Home   News   Article

Stanton garden shop on the move after decades

Sally Cotton and Robbie Foulger are Trip Batt's longest serving staff
Sally Cotton and Robbie Foulger are Trip Batt's longest serving staff

A country business which has employed hundreds of local people since it began shortly after Word War Two, is on the move.

Tripp Batt, based in Stanton, will close the doors of its current store on December 15 before moving to its sister site at Marlows Home and Garden Centre in Bury St Edmunds.

A Tripp Batt staff photo from the 1980s
A Tripp Batt staff photo from the 1980s

The garden machinery business, which was founded originally by Francis Tripp and Peter Batt in 1949, has employed hundreds of people over the years on both its retail and former industrial arms, including draughtsmen, engineers, welders and fabricators.

Local families often provided more than one generation of employee and three current employees – Sally Cotton, Alison Tunbridge and Robbie Foulger – are still with the company after being hired by the original founders in the 1960s and 1970s.

Along with long-time employee Carol Cross, a stores assistant, they have clocked up 172 years of service between them.

“Tripp Batt has been like being part of a big family,” said Sally, who joined the administration department in 1967.

The orginal Sturgeon Brothers site which Francis Tripp and Peter Batt took over in 1949
The orginal Sturgeon Brothers site which Francis Tripp and Peter Batt took over in 1949

“I have worked with over a hundred people in my time and also seen generations of customers visit the business over the years.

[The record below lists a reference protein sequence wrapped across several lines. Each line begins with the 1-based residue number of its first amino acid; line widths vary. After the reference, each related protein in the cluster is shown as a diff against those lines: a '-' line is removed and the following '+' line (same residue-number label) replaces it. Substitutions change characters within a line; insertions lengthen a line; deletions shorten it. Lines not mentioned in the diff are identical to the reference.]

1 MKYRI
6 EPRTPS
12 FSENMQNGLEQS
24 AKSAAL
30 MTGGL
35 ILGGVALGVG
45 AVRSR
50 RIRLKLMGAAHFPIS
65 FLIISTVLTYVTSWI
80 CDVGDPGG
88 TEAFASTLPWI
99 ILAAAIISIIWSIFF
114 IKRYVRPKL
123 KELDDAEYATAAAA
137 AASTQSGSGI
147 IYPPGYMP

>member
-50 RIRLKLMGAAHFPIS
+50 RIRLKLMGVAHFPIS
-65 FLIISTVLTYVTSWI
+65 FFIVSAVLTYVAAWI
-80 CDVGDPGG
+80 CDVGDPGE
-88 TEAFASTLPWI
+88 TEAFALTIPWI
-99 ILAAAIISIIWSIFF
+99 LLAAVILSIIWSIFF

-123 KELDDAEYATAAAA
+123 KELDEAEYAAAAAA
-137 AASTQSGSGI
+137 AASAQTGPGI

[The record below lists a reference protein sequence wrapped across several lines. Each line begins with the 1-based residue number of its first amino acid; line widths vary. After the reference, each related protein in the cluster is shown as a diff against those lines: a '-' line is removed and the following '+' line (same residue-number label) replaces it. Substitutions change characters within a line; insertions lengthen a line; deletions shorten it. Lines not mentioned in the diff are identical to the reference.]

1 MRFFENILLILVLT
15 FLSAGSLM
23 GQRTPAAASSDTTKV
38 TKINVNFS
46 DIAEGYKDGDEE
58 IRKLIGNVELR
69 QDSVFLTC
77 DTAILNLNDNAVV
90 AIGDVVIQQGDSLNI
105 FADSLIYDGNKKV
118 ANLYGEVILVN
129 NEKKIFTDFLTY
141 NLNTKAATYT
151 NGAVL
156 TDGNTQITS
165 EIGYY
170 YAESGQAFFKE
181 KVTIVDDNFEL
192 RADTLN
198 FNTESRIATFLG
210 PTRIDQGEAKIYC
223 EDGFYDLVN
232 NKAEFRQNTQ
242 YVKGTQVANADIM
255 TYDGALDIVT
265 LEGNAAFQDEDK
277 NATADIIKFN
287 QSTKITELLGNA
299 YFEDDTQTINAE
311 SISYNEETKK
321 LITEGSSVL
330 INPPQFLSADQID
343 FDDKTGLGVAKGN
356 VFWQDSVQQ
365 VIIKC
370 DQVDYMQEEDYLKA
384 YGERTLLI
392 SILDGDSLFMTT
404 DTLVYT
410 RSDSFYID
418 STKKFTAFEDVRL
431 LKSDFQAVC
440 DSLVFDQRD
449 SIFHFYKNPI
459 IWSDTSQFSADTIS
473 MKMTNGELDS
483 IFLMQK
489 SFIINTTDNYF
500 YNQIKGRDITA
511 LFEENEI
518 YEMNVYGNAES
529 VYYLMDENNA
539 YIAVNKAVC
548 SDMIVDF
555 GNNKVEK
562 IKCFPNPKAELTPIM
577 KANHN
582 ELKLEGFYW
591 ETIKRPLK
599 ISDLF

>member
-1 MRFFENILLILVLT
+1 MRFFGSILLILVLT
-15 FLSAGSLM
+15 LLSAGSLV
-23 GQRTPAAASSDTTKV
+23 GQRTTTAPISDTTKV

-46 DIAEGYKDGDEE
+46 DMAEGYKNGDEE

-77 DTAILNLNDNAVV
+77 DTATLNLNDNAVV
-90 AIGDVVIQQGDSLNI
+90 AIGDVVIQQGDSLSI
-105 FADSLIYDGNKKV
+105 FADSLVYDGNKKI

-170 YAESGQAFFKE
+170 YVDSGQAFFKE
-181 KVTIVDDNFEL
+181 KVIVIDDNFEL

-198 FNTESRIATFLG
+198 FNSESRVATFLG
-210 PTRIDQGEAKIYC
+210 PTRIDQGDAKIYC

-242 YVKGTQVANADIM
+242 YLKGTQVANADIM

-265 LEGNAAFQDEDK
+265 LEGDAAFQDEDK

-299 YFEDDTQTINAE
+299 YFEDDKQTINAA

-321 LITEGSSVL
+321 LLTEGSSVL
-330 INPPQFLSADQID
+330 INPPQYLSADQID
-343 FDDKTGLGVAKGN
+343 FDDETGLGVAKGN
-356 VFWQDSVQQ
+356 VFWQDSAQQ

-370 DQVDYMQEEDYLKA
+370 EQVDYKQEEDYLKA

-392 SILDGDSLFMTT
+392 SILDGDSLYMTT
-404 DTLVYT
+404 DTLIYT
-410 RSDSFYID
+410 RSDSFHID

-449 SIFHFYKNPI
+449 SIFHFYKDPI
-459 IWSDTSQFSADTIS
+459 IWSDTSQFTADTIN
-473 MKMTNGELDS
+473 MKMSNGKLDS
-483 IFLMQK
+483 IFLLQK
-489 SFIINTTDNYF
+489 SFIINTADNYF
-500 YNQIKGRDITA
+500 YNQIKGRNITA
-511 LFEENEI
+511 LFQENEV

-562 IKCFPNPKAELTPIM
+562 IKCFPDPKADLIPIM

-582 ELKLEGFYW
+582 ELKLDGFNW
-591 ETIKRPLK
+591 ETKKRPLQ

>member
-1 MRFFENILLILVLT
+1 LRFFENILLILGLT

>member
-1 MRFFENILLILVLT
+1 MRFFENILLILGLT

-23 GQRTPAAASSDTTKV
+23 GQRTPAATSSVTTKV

“The shop was only small when I started, selling things such as galvanised dustbins, agricultural oil and baler twine.

“The workshop though was always busy and Tripp Batt also helped pioneer the building of grain stores throughout East Anglia and the south east.”

Francis Tripp and Peter Batt originally took the business over from Sturgeon Brothers, makers of agricultural machinery and steam engines.

They continued the work of the company in the agricultural sector and broadened it to include equestrian, maltings and food processing .

At its peak, it employed fabricators, electricians and carpenters and constructed Tripp Batt’s engineering department. The Tripp Batt shop evolved over time into the general hardware and garden machinery dealership it is now, employing 12 people.

As farmers and the rural community began to require hand-held machines, clothing and other general items, Tripp Batt became a main local supplier.

In the last ten years the business has grown such that a new location at Marlows Home and Garden Centre, in Bury, was needed.

“I started in 1974 and was at school with Sally, so we knew each other already,” said Alison Tunbridge, a director.

“I would just like to say thanks for the loyalty of the farming community and customers who were all part of the Tripp Batt family, too.”

Tripp Batt were bought by the family-owned Con Mech Group in the 1980s but kept the Tripp Batt name .

The engineering and industrial side of Tripp Batt closed in 2015 with the garden machinery business taking over.

“I joined in 1965 in the workshop and also worked on the grain stores,” said Robbie Foulger, 67.

“The move is sad for Stanton but I am sure the Tripp Batt name will live on as it has done for nearly seven decades.”

This site uses cookies. By continuing to browse the site you are agreeing to our use of cookies - Learn More